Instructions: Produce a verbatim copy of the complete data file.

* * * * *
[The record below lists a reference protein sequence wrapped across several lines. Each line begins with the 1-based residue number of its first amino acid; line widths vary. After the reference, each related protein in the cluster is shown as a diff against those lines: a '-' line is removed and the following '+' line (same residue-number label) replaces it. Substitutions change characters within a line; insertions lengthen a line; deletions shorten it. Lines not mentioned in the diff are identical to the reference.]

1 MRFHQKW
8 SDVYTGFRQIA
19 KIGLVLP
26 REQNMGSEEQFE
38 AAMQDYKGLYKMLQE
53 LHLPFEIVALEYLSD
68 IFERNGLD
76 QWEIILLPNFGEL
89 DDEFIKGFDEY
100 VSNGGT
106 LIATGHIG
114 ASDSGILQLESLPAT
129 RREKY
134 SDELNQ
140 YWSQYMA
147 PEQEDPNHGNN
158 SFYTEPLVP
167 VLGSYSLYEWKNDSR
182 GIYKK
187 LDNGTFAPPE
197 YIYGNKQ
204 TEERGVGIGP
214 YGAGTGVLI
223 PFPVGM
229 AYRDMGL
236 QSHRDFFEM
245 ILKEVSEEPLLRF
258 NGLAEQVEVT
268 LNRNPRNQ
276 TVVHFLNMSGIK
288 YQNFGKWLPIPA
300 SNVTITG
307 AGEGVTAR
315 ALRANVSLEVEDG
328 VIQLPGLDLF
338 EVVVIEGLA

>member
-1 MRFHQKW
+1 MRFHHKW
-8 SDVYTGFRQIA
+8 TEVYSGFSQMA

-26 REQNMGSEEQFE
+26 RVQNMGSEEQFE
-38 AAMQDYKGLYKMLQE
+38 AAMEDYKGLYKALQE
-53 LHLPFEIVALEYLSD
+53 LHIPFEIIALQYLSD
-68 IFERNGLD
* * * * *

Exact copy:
[The record below lists a reference protein sequence wrapped across several lines. Each line begins with the 1-based residue number of its first amino acid; line widths vary. After the reference, each related protein in the cluster is shown as a diff against those lines: a '-' line is removed and the following '+' line (same residue-number label) replaces it. Substitutions change characters within a line; insertions lengthen a line; deletions shorten it. Lines not mentioned in the diff are identical to the reference.]

1 MRFHQKW
8 SDVYTGFRQIA
19 KIGLVLP
26 REQNMGSEEQFE
38 AAMQDYKGLYKMLQE
53 LHLPFEIVALEYLSD
68 IFERNGLD
76 QWEIILLPNFGEL
89 DDEFIKGFDEY
100 VSNGGT
106 LIATGHIG
114 ASDSGILQLESLPAT
129 RREKY
134 SDELNQ
140 YWSQYMA
147 PEQEDPNHGNN
158 SFYTEPLVP
167 VLGSYSLYEWKNDSR
182 GIYKK
187 LDNGTFAPPE
197 YIYGNKQ
204 TEERGVGIGP
214 YGAGTGVLI
223 PFPVGM
229 AYRDMGL
236 QSHRDFFEM
245 ILKEVSEEPLLRF
258 NGLAEQVEVT
268 LNRNPRNQ
276 TVVHFLNMSGIK
288 YQNFGKWLPIPA
300 SNVTITG
307 AGEGVTAR
315 ALRANVSLEVEDG
328 VIQLPGLDLF
338 EVVVIEGLA

>member
-1 MRFHQKW
+1 MRFHHKW
-8 SDVYTGFRQIA
+8 TEVYSGFSQMA

-26 REQNMGSEEQFE
+26 RVQNMGSEEQFE
-38 AAMQDYKGLYKMLQE
+38 AAMEDYKGLYKALQE
-53 LHLPFEIVALEYLSD
+53 LHIPFEIIALQYLSD
-68 IFERNGLD